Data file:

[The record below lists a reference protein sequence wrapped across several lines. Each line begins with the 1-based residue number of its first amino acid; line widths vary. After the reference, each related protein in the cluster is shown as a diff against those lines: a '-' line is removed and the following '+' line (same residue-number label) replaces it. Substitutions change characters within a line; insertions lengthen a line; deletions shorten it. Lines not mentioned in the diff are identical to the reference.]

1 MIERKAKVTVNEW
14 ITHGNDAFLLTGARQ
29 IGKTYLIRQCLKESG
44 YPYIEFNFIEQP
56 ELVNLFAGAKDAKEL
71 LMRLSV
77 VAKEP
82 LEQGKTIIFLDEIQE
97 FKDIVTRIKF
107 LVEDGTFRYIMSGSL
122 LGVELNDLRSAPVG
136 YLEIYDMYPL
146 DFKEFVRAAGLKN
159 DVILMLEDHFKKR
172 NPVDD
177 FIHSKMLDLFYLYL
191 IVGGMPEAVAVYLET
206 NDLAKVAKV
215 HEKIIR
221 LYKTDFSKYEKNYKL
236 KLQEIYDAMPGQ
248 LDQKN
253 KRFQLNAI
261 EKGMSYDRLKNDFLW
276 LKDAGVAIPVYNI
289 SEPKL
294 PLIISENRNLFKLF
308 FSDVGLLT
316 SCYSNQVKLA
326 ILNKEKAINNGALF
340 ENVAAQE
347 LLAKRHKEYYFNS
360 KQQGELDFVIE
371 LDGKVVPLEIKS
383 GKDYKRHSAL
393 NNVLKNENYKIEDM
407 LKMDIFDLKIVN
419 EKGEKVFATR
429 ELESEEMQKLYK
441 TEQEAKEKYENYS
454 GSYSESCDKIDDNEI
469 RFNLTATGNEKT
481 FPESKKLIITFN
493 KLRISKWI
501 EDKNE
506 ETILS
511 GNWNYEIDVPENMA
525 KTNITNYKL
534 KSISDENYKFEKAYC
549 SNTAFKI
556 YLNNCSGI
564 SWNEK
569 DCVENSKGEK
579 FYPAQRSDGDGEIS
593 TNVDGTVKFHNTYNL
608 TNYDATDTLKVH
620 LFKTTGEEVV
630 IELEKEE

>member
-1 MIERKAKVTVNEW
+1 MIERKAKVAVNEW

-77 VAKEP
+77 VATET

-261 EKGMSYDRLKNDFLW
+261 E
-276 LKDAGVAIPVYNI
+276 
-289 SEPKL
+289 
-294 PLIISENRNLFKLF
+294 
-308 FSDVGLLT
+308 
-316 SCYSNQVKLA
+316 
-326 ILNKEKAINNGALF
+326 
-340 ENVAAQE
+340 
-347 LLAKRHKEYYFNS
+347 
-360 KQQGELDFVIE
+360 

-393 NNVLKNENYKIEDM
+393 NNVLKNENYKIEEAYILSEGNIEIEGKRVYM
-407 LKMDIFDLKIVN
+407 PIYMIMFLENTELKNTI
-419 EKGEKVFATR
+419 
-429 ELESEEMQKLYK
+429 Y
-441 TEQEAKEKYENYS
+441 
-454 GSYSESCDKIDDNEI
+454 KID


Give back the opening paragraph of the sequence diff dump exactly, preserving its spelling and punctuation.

[The record below lists a reference protein sequence wrapped across several lines. Each line begins with the 1-based residue number of its first amino acid; line widths vary. After the reference, each related protein in the cluster is shown as a diff against those lines: a '-' line is removed and the following '+' line (same residue-number label) replaces it. Substitutions change characters within a line; insertions lengthen a line; deletions shorten it. Lines not mentioned in the diff are identical to the reference.]